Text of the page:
6. Castro MCF, Cruz PS, Grellmann MS, Santos WA, Fuly PSC. Palliative care for patients with oncological wounds in a teaching hospital: an experience report. Cogitare Enferm. 2014;[cited in 2016 Jan 15]19(4):841-4. Available from: http://revistas.ufpr.br/cogitare/article/view/37294/23968

7. Chrisman CA. Care of chronic wounds in palliative care and end-of-life patients. Int Wound J. 2010;[cited in 2016 Mar 05]7(4):214-35. Available from: http://onlinelibrary.wiley.com/doi/10.1111/iwj.2010.7.issue-4/issuetoc

8. Costa Santos CM, MattosPimenta CA, NobreMR. A systematic review of topical treatments to control the odor of malignant fungating wounds. J PainSymptomManage. 2010; [cited in 2016 Mar 15] 39(6):1065-76. Available from: http://www.jpsmjournal.com/article/S0885-3924(10)00246-0/pdf

9. O'Brien C. Malignant wounds. Can Fam Physician.2012; [cited in 2016 Mar 15]58(3): 272-4. Available from: http://www.cfp.ca/content/58/3/272.full.pdf+html

10. FirminoF, Alcântara LFFL. Nurses in the provision of outpatient care for women with malignant fungating wounds in the breasts. Rev RENE . 2014; [cited in 2016 Mar 26]15(2): 298-307. Available from: http://www.revistarene.ufc.br/revista/index.php/revista/issue/view/73

11. Grocott P, Gethin G, Probst S. Malignant wound management in advanced illness: new insights. CurrOpin Support Palliat Care. 2013;[cited in 2016 Mar 26]7(1):101-5. Available from: http://journals.lww.com/co-supportiveandpalliativecare/toc/2013/03000

12. Samala RV, Davis MP.Comprehensive wound malodor management: Win the RACE. CleveClin J Med.2015;[cited in 2016 Jan 05]82(8):535-43. Available from: http://www.ccjm.org/view-df.html?file=uploads/media/Samala_WoundMalodorManagement

13. Maida V, Alexander S, Case AA, Fakhraei P. Malignant wound management. Public Health Emerg. 2016;[cited in 2016 Feb 20]1(12): 1-14. Available from: http://phe.amegroups.com/issue/view/209

14. Azevedo IC, Costa RKS, Holanda CSM, Salvetti MG, Torres GV. Family health strategy nurses' kowledge of assessment and treatment of oncologic wounds. Rev brascancerol. 2014;[cited in 2016 Fev 20] 60(2): 119-27. Available from: http://www.inca.gov.br/rbc/n_60/v02/pdf/05-artigo-conhecimento-de-enfermeiros-da-estrategia-saude-da-familia-sobre-avaliacao-e-tratamento-de-feridas-oncologicas.pdf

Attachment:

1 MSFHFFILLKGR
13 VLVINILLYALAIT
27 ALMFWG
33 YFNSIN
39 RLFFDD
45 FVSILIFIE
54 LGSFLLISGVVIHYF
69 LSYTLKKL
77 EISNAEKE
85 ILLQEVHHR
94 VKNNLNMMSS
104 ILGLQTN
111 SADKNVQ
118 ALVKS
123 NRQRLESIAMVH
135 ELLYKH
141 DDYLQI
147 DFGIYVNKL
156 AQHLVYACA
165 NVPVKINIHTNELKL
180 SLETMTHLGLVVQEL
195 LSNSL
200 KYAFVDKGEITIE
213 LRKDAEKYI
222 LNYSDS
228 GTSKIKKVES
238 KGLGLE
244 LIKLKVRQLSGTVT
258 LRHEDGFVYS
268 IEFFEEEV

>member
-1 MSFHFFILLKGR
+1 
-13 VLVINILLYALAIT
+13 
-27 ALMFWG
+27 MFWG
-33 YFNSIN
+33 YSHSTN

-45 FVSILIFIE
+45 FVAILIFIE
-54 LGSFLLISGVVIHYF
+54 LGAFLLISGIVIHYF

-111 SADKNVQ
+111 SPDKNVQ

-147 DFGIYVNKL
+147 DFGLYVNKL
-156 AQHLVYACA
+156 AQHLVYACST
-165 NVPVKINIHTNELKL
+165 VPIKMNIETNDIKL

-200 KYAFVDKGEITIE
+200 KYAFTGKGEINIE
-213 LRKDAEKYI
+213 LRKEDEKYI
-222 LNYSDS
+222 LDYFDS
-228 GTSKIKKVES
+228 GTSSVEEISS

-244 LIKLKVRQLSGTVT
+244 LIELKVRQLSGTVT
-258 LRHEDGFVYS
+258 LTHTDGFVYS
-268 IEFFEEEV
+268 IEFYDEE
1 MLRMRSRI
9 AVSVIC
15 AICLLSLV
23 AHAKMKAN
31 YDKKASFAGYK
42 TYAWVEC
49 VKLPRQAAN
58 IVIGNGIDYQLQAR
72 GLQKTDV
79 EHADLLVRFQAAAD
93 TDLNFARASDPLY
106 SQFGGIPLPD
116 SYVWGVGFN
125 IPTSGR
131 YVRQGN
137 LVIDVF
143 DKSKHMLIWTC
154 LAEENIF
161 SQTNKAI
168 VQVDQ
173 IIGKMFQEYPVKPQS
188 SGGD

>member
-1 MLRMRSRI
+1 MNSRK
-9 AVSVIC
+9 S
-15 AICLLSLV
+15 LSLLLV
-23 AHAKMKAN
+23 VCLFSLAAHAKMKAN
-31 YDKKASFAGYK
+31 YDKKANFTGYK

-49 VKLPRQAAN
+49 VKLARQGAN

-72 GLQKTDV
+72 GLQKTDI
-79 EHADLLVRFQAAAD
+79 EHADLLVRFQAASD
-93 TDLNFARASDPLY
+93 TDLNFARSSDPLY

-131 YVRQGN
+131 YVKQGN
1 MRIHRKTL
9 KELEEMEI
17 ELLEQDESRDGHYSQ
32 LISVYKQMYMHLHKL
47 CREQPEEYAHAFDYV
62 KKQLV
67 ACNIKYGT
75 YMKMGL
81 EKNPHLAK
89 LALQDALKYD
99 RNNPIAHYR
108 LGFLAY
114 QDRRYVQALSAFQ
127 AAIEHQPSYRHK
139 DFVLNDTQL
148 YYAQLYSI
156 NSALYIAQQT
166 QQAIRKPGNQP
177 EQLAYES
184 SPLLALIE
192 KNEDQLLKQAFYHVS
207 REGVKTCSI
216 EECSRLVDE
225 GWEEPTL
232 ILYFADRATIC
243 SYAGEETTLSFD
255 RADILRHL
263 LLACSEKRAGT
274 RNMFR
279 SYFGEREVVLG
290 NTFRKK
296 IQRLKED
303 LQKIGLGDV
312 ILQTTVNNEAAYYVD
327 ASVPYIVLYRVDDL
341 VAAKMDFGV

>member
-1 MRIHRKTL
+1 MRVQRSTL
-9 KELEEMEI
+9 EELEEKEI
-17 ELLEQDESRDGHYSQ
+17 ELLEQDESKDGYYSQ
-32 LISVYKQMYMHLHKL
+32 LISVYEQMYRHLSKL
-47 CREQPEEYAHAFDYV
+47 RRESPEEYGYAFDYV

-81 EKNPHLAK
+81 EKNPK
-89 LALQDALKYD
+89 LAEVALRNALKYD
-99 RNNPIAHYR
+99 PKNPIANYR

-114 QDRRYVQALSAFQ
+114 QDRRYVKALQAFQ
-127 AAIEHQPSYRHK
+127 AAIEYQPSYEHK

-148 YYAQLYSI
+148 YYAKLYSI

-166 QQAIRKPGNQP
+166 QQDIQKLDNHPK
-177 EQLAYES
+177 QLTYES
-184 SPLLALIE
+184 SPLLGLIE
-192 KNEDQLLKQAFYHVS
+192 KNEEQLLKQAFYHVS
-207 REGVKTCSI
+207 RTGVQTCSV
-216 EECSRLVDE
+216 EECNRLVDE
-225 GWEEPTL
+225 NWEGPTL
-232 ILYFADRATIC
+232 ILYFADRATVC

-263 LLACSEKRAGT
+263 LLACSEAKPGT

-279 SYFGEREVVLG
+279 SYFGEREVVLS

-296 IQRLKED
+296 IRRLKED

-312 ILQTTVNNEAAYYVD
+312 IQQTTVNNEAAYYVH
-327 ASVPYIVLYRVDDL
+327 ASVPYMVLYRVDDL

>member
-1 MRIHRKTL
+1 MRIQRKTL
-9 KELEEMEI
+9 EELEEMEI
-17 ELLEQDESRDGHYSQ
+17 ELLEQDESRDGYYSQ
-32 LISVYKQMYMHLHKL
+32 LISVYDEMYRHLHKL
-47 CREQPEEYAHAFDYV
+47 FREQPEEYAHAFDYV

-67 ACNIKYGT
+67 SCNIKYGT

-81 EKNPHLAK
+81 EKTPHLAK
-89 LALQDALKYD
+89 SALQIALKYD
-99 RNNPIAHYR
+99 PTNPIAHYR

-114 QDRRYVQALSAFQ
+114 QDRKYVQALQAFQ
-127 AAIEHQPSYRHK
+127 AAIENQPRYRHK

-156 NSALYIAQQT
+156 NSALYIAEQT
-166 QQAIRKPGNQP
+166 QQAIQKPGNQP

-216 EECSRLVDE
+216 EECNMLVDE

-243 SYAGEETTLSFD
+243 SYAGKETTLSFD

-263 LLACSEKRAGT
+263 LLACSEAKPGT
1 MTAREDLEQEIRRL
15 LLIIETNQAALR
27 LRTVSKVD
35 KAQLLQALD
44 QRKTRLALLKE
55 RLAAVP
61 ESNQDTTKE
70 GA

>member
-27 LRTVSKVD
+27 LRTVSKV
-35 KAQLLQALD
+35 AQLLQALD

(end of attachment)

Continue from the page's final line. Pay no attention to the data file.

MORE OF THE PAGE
15. Dowset C. Malignant fungating wounds: assessment and management. Br J CommunityNurs. 2002;[cited in 2016 Mar 05]7(8):394-400. Available from: http://www.magonlinelibrary.com/toc/bjcn/7/8

16. Seaman S. Management of malignant fungating wounds in advanced cancer. SeminOncolNurs. 2006;[cited in 2016 Mar 05]22(3):185–93. Available from: http://www.seminarsoncologynursing.com/article/S0749-2081(06)00060-X/pdf

17. Harrison MB, Graham ID, Hoek J, Dogherty EJ, Carley ME, Angus V. Guideline adaptation and implementation planning: a prospective observational study. ImplementSci.2013; [cited in 2016 Feb 20]8(8):49. Available from: https://www.ncbi.nlm.nih.gov/pmc/articles/PMC3668213/

18. Soares CB, Hoga LAK, Peduzz M, Sangaleti C, Yonekura T, Silva DRAD. Integrative review: concepts and methods used in nursing. Rev esc enferm USP. 2014; [cited in 2016 Feb 20]48(2):335-45. Available from: http://www.scielo.br/pdf/reeusp/v48n2/0080-6234-reeusp-48-02-335.pdf

19. Botelho LLR, Cunha CCA, Macedo M. The integrative review method in organizational studies 2011; [cited in 2016 Mar 05]5(11):121-36. Available from: https://www.gestaoesociedade.org/gestaoesociedade/article/view/1220

20. National Academy of Palliative Care. Manual of Palliative Care ANCP: expanded and updated. 2nd ed. Sao Paulo: ANCP; 2012.